Some credit unions are using new ATM regulations — including rules to make machines more accessible for blind members — as motivation to update systems for better service. But others are worried about the expense of complying and possible lawsuits if they don’t.
The ATM standards set by the 2010 Americans with Disabilities Act requires credit unions have ATMs with proper speech output, privacy settings, more accessible display screens, and Braille instructions. Those deadline for having a plan for compliance was March 15, and many banks and credit unions like Numerica Credit Union ($1.2B, Spokane, WA) are still making transitions.
Numerica has updated seven of its 17 ATMs so far, says Kelli Hawkins, communications manager at Numerica. The credit union’s ATMS were equipped with Braille, but now they’ll have the required speech output with plug-in headsets that let customers listen to instructions during transactions.
“It will tell you which button to push, and the location of button, if you are requesting a cash withdrawal,” says Hawkins. “Because they are listening to the commands, it does not show on the screen.”
Roughly 21.5 adults in the U.S. have visual impairments, including those who have trouble seeing even with contacts or glasses or who are legally blind, according to a 2010 National Health Interview Survey. ATMs must also have easier-to-read displays which will benefit the hearing impaired, but Hawkins says the upgrades will benefit all members, not just those with disabilities.
The new ATMs will not require envelopes for cash deposits. They’ll have check imaging, boast a better monitor, and will offer easier-to-understand receipts. Check imaging benefits members with more rapid check processing and reduces cost for the credit union.
“This will help us provide better member service,” says Hawkins.
But some credit unions are struggling with the ADA regulations. Cape Regional Credit Union ($13.6M, Cape Girardeau, MO) — a smaller credit union in the Midwest — is worried about the cost of complying with the ADA requirements.
“You’re scratching your head trying to figure out how to reach our bottom line every day,” says Jim Cauble, president and CEO of Cape Regional. “We’re always trying to figure out a way to cut expenses.”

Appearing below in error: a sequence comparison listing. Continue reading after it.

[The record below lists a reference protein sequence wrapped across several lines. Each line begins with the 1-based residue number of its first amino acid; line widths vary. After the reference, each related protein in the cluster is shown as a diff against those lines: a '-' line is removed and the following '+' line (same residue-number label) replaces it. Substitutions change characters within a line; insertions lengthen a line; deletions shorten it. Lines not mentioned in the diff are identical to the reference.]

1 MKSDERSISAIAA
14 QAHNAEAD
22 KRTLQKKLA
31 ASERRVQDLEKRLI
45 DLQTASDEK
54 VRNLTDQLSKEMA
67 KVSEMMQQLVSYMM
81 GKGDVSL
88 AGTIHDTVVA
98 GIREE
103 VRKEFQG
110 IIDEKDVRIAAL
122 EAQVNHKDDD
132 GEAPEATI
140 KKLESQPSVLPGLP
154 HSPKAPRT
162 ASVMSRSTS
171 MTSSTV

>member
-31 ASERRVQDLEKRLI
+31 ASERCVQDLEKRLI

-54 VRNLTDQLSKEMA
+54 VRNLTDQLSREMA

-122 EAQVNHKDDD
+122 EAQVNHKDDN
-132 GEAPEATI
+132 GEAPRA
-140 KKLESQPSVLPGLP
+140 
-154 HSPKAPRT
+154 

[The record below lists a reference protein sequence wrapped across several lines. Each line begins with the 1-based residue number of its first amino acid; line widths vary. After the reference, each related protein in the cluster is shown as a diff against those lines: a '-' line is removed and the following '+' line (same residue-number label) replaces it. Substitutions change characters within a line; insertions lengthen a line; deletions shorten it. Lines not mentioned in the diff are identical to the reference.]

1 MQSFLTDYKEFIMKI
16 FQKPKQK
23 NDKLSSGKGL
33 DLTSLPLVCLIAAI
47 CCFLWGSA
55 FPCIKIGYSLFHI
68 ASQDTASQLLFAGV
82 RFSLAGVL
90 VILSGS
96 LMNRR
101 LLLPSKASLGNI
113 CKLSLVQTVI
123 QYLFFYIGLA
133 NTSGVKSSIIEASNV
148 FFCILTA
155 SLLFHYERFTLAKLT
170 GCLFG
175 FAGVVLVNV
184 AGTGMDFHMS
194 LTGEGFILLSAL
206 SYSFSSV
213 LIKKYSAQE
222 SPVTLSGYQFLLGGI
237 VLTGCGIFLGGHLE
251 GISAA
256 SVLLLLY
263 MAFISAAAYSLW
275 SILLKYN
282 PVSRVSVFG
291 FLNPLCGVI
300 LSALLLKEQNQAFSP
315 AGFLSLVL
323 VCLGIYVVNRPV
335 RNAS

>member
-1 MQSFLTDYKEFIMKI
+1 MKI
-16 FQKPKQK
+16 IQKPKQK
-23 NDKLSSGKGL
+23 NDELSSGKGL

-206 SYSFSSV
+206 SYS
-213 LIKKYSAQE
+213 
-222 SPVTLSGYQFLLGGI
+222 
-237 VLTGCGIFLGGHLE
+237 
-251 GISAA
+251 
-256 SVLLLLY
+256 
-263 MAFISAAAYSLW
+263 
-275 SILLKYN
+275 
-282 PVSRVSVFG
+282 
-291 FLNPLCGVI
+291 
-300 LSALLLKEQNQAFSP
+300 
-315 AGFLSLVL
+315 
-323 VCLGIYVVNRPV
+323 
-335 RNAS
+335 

The ADA regulations are a good way to help the disabled community, he says, but Cape Regional can’t afford to update its ATMs right now. Employees have already had their raises have been frozen several years, with their first raise since the recession being last year. The required ATM conversions will burden the credit union with a $56,025 cost.
“It doesn’t make sense to spend that kind of money when in 15 years no one has ever said they can’t use our ATMs [because of a disability],” Cauble says.
The regulation does state that credit unions that can prove “undue burden” do not have to comply. Undue burden is defined as significant expense or difficulty, on a case-by-case basis, including the overall financial resources of the institution and safety concerns.
“The problem with exceptions is that they open up new areas of dispute: Who gets the exception?” says Gerry Neff, acting vice president of technical services at Numerica. “What if the only ATM in an area serving visually impaired person is eligible for an exception? Why do some owners pay for compliance while others do not?”
“The disadvantage of these types of regulations is that they’re based on individual needs rather than financial considerations for the membership as a whole,” he says
Numerica leases its ATM system but still has to pay a substantial amount to update and replace the systems, plus work with vendors to change over its database. Neff says the credit union feels the investment will be worthwhile.